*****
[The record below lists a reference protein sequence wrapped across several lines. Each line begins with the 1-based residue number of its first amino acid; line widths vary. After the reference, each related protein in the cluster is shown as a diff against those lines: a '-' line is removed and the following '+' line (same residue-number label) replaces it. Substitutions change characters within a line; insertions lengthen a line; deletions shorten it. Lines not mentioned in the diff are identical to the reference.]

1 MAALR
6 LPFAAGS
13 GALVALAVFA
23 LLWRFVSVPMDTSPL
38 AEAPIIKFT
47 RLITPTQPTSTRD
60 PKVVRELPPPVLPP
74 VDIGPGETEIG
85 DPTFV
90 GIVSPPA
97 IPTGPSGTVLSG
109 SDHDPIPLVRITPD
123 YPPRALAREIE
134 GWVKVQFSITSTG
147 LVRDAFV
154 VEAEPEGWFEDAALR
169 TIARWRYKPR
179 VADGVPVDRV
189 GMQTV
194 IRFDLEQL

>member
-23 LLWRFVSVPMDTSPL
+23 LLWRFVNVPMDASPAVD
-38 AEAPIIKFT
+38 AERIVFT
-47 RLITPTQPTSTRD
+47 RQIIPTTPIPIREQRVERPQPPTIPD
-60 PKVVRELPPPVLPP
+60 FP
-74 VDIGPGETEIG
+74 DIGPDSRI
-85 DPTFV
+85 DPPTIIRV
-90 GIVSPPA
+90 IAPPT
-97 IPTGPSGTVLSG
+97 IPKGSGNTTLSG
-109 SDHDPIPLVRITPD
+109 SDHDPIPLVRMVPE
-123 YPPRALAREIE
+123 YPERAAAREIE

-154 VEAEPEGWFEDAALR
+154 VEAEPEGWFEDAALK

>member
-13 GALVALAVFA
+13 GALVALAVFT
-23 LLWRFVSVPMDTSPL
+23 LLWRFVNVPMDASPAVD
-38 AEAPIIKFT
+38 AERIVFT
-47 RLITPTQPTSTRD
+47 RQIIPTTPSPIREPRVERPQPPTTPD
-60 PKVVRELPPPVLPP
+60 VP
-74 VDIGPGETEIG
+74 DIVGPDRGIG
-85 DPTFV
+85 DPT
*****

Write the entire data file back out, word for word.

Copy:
[The record below lists a reference protein sequence wrapped across several lines. Each line begins with the 1-based residue number of its first amino acid; line widths vary. After the reference, each related protein in the cluster is shown as a diff against those lines: a '-' line is removed and the following '+' line (same residue-number label) replaces it. Substitutions change characters within a line; insertions lengthen a line; deletions shorten it. Lines not mentioned in the diff are identical to the reference.]

1 MAALR
6 LPFAAGS
13 GALVALAVFA
23 LLWRFVSVPMDTSPL
38 AEAPIIKFT
47 RLITPTQPTSTRD
60 PKVVRELPPPVLPP
74 VDIGPGETEIG
85 DPTFV
90 GIVSPPA
97 IPTGPSGTVLSG
109 SDHDPIPLVRITPD
123 YPPRALAREIE
134 GWVKVQFSITSTG
147 LVRDAFV
154 VEAEPEGWFEDAALR
169 TIARWRYKPR
179 VADGVPVDRV
189 GMQTV
194 IRFDLEQL

>member
-23 LLWRFVSVPMDTSPL
+23 LLWRFVNVPMDASPAVD
-38 AEAPIIKFT
+38 AERIVFT
-47 RLITPTQPTSTRD
+47 RQIIPTTPIPIREQRVERPQPPTIPD
-60 PKVVRELPPPVLPP
+60 FP
-74 VDIGPGETEIG
+74 DIGPDSRI
-85 DPTFV
+85 DPPTIIRV
-90 GIVSPPA
+90 IAPPT
-97 IPTGPSGTVLSG
+97 IPKGSGNTTLSG
-109 SDHDPIPLVRITPD
+109 SDHDPIPLVRMVPE
-123 YPPRALAREIE
+123 YPERAAAREIE

-154 VEAEPEGWFEDAALR
+154 VEAEPEGWFEDAALK

>member
-13 GALVALAVFA
+13 GALVALAVFT
-23 LLWRFVSVPMDTSPL
+23 LLWRFVNVPMDASPAVD
-38 AEAPIIKFT
+38 AERIVFT
-47 RLITPTQPTSTRD
+47 RQIIPTTPSPIREPRVERPQPPTTPD
-60 PKVVRELPPPVLPP
+60 VP
-74 VDIGPGETEIG
+74 DIVGPDRGIG
-85 DPTFV
+85 DPT